The fresh snowfall was glowing in the full light of the moon 
The silhouettes of leafless trees were black against the sky 
The ice around the island was reflecting Ursa Major 
As a young and fearless warrior on a blanket he did lie

Anger and confusion were what he felt that evening 
As up an oak tree he did climb to play his tragic song 
For the woman that he loved, she was the daughter of the chief 
And though they longed to marry the chief would not go along

His robe slipped off his shoulders; as he reached to pull it back 
He felt the hand of his true love was gently resting there 
His broken heart was mended and a smile came to his face 
As he drew her close beside him and he gently stroked her hair

On their way back to the village they were walking on the path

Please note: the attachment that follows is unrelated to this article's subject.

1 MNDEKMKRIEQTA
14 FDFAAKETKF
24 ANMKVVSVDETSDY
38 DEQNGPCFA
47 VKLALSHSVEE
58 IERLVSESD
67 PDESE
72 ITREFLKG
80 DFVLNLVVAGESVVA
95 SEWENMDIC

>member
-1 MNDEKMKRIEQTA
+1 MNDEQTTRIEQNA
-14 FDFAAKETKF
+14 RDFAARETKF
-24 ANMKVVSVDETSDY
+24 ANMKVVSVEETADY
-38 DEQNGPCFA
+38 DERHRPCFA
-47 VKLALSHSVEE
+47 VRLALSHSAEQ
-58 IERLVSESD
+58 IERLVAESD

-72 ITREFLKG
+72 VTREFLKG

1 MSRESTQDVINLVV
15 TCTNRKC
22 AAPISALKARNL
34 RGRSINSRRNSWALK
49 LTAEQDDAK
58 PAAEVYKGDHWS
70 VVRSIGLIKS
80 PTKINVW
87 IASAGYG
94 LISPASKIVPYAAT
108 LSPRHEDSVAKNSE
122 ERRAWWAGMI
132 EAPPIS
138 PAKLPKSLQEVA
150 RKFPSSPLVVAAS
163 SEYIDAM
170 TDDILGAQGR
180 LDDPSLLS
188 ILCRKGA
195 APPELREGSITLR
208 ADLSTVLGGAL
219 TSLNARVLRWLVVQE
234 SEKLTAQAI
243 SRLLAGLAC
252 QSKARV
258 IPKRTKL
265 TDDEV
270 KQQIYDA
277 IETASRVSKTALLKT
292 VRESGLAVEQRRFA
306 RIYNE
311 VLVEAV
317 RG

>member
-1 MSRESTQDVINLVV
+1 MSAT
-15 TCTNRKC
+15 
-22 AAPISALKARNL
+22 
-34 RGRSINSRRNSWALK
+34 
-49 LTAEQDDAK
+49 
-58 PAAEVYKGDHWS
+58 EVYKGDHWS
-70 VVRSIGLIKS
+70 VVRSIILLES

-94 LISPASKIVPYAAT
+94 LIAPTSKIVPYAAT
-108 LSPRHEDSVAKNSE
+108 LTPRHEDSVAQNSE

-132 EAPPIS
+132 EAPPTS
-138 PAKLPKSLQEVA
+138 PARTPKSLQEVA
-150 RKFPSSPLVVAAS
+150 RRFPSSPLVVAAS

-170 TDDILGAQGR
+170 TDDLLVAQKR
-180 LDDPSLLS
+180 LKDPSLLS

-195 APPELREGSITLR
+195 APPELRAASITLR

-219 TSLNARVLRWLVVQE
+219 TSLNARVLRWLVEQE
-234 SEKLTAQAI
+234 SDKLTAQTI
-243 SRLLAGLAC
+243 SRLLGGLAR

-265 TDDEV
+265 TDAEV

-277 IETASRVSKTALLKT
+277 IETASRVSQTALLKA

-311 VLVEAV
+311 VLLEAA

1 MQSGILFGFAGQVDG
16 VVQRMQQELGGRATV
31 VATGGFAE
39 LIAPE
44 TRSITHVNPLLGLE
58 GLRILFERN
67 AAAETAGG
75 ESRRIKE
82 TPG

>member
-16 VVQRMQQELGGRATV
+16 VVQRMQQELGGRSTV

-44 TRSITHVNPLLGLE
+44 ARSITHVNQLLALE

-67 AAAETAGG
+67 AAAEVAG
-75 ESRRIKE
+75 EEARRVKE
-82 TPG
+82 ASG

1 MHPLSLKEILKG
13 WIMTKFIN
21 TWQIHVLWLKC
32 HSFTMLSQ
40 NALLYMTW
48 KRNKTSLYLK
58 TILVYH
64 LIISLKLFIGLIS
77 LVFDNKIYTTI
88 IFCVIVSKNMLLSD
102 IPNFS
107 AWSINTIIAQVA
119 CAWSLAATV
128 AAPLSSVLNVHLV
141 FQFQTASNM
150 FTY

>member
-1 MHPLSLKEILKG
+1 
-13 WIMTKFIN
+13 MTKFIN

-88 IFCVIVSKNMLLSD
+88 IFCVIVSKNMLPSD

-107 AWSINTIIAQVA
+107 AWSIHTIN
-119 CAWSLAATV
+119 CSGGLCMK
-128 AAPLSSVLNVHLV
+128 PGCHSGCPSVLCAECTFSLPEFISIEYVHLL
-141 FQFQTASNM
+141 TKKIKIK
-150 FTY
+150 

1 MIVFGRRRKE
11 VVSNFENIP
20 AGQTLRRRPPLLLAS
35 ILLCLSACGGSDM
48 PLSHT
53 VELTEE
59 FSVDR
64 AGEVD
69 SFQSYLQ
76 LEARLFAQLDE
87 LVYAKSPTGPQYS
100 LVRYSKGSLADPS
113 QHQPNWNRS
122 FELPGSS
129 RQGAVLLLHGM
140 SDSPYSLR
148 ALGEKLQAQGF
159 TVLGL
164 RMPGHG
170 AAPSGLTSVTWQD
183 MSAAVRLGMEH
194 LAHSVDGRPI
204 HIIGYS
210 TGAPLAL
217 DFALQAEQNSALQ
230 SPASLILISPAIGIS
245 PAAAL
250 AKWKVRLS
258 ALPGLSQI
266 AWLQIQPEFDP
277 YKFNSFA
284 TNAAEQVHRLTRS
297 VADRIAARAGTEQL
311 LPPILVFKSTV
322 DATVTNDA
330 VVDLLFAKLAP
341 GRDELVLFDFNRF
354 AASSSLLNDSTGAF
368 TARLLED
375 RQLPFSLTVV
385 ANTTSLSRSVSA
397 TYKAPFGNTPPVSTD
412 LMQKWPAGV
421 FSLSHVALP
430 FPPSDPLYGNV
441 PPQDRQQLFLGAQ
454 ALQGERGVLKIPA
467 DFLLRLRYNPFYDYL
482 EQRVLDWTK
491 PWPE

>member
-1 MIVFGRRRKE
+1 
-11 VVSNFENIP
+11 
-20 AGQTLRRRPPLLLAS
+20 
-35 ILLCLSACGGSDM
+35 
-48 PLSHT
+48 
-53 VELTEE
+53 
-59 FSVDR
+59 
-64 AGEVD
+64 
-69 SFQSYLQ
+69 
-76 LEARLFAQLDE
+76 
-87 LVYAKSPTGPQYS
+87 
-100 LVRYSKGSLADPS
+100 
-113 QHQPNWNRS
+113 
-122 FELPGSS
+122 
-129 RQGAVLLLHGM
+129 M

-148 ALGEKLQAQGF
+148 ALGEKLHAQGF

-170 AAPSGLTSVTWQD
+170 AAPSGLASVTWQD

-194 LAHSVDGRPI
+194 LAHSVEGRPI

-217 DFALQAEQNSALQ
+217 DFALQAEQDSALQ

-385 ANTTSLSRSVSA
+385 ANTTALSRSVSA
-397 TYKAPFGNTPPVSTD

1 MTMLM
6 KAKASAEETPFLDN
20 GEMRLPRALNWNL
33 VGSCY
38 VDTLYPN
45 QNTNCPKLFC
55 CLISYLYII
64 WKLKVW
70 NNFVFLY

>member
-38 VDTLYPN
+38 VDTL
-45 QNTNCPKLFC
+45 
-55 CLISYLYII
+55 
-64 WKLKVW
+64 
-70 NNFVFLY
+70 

When suddenly they both did hear strange footsteps on the ground 
And with a roar a great white bear swept up the Indian maiden 
And a shriek went up so loud it could be heard for miles around

The brave young warrior dashed back home and grabbed his gleaming knife 
And in a flash the bear was lying lifeless in the snow 
The chief was thankful to the brave and finally gave his blessing 
And another feather in his headdress he did proudly show

For years thereafter their young children happily did play 
On the floor that they had covered with the tanned hide of the bear 
And it's been said that on that island on a winter's night 
The white bear's ghost is still out prowling in the moonlight there 

Centerpoint Elementary / ISD# 624 
White Bear Lake, MN

**Our city is named after its biggest body of water, White Bear Lake. Our fourth and fifth grade core group wrote this ballad with Cam Waters, a blues musician. They were inspired by the legend of how our lake got its name. 

Center for Global Environmental Education
Hamline University Graduate School of Education
1536 Hewitt Avenue, St. Paul, MN 55104-1284
Phone: 651-523-2480 Fax: 651-523-2987
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